A festival which offers a safe and friendly environment to people with learning difficulties is upping the ante ahead of this year’s event.
Apulstock, which began nine years ago, is looking for more funding and volunteers to spread its offering throughout the year.
Aldwick man Alex Fryer, who runs an adult care centre in Chichester, set up the festival in 2011 and said the organisers were looking at what more the festival could be offering the community.
He said: “I think there are a number of grants out there we can go for and next year I think I’d like to set it up as a CIC (community interest company).”
To carry out his vision, Alex is looking for more helping hands.
“It’s all about finding people who will go above and beyond. The people we have do it just for the love of seeing the joy on someones face as they come into the festival. It’s a place where everyone’s accepted.
“We also need to look into funding, not just for this year but for future years.”
Alex said the festival would be looking to more than just one event per year.
“There’s one big event and we are looking at doing maybe three during the course of the year – it’s needed.”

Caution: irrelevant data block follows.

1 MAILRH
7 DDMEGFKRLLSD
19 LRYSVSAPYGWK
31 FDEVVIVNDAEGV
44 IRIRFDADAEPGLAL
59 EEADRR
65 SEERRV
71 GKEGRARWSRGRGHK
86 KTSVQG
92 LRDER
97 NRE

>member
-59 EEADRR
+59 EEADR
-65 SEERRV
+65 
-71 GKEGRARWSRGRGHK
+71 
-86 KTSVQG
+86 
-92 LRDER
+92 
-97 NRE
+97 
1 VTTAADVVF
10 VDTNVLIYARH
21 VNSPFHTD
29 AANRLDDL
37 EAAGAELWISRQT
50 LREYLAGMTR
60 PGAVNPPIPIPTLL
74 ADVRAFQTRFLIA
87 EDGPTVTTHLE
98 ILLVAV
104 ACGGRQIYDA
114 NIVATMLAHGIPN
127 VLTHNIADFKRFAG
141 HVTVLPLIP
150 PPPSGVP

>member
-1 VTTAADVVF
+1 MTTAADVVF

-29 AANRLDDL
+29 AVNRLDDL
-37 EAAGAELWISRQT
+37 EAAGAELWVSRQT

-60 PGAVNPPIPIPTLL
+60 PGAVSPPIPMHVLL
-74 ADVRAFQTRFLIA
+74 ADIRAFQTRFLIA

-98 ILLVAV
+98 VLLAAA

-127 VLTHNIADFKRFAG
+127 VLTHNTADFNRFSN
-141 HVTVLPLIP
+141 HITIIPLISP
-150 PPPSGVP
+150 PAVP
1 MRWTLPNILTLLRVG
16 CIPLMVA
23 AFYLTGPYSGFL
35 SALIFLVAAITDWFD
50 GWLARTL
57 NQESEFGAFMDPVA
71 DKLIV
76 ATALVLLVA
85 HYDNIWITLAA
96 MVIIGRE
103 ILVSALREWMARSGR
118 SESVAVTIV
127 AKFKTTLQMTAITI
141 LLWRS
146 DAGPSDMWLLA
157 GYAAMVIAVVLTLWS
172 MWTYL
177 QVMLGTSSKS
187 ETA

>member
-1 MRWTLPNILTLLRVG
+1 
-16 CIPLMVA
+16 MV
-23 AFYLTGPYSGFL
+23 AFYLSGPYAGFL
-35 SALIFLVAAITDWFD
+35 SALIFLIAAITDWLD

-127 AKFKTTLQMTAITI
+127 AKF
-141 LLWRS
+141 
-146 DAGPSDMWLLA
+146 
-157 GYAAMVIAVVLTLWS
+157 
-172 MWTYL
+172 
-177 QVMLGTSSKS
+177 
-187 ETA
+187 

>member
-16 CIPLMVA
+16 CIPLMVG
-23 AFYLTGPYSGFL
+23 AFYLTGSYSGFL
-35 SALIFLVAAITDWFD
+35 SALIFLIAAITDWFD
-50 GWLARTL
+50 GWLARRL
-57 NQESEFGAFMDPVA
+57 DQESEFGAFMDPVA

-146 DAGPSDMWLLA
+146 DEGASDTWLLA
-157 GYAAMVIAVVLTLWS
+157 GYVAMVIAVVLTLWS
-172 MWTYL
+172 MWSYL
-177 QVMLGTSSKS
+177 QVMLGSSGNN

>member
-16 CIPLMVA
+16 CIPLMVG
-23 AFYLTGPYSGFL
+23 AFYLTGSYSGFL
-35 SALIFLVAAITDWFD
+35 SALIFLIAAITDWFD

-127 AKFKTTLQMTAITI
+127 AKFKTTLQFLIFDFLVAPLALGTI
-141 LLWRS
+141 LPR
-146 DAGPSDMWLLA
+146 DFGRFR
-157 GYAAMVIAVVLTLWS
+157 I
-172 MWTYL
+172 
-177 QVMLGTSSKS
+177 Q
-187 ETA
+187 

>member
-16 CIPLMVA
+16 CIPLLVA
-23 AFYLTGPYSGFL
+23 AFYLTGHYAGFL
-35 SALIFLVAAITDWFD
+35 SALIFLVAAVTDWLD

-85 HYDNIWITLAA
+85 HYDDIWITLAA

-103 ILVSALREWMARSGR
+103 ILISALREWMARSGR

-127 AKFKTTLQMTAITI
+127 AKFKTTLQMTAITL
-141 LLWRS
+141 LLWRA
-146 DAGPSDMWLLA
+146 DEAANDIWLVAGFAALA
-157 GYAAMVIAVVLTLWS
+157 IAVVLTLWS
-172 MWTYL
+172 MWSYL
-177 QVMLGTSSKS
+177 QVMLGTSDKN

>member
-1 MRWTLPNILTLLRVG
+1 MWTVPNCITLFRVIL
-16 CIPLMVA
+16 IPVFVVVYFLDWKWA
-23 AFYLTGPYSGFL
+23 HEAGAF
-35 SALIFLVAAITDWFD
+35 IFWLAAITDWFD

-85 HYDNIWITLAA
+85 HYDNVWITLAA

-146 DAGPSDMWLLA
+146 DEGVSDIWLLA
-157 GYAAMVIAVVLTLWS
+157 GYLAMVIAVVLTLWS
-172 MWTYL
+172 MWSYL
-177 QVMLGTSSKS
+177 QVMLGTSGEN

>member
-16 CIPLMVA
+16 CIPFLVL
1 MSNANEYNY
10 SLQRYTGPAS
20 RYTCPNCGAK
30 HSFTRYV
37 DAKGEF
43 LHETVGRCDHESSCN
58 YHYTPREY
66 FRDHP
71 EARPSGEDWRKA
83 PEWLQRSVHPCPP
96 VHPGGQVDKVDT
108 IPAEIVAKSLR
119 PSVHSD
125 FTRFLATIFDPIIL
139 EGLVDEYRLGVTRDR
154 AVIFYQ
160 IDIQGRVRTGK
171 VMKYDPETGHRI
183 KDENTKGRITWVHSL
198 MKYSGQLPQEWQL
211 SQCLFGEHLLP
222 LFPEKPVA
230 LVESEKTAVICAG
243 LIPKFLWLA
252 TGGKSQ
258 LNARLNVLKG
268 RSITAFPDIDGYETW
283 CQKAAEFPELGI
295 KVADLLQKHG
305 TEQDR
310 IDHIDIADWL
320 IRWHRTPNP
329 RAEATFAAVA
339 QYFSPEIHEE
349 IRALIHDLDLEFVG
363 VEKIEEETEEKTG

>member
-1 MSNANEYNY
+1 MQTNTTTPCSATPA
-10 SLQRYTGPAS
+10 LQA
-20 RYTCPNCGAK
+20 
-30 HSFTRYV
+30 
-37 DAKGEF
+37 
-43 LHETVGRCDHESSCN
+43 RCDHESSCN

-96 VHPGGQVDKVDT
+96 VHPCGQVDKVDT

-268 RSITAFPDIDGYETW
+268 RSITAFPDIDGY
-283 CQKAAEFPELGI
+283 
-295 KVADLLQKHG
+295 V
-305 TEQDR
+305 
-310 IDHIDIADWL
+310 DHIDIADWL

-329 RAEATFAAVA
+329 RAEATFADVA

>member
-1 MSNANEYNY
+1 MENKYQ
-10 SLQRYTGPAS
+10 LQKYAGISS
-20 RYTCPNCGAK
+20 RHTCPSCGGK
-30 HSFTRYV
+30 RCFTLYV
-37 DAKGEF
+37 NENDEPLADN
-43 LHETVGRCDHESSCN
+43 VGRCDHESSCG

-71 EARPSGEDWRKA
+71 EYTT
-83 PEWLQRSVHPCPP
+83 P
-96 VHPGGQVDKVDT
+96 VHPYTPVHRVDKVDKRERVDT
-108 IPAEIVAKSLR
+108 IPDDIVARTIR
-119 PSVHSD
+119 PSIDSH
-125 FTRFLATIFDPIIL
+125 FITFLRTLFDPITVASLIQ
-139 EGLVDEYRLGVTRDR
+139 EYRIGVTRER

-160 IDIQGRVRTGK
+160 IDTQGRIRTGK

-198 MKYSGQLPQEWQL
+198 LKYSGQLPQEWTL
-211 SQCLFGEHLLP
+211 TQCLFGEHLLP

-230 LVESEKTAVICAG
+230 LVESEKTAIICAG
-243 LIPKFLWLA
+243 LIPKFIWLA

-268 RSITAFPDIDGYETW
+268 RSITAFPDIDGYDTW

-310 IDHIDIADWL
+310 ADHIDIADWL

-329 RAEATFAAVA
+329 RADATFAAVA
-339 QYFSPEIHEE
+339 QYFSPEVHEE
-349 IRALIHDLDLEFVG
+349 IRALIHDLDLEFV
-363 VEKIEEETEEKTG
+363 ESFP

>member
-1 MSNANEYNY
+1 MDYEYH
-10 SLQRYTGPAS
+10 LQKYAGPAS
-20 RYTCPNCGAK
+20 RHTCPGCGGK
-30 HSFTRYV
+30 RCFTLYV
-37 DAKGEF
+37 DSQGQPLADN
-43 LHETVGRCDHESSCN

This year's festival will take place on July 20 at Barnham Community Hall and will feature the talents of a number of bands including Iron Tyger, The Hawkmen, Nick Cook’s Circus School and Suzanne Hill School of Dance.
Mum and full-time carer Pauline Ure travels down every year with her 25-year-old son Connor who has downs syndrome.
She said: “It’s a big thing for us and there aren’t enough about. It’s a chance to feel safe and comfortable.
“Connor’s favourite band at the event are Iron Tyger. That’s the highlight for the kids, the whole place usually erupts.”
Pauline said it can be difficult to enjoy live music in pubs and other venues because it can be quite scary, Pauline said. “Here the disability seems to be invisible, you can really relax and totally enjoy your self. It’s just sad that there aren’t more in other areas.”
This year Connor invited his Petersfield friends to the festival.
Alex added: "From the very first day that we started doing Apulstock, nearly ten years ago, it became clear that we had identified a real need for accessible live music events.
"Our audience comes from all over the UK, so I think that this is reflected across the country, not just in West Sussex.
"By taking this opportunity to grow Apulstock, with the right people involved, I believe that we could bring even more joy to people across the south of England, promoting inclusion and changing lives.
"Ideally I would like to see us put on several live music events across the year, including the festival in the summer and who knows, perhaps even start a band of our own."
For more information on the event or to get involved visit: www.apulstock.co.uk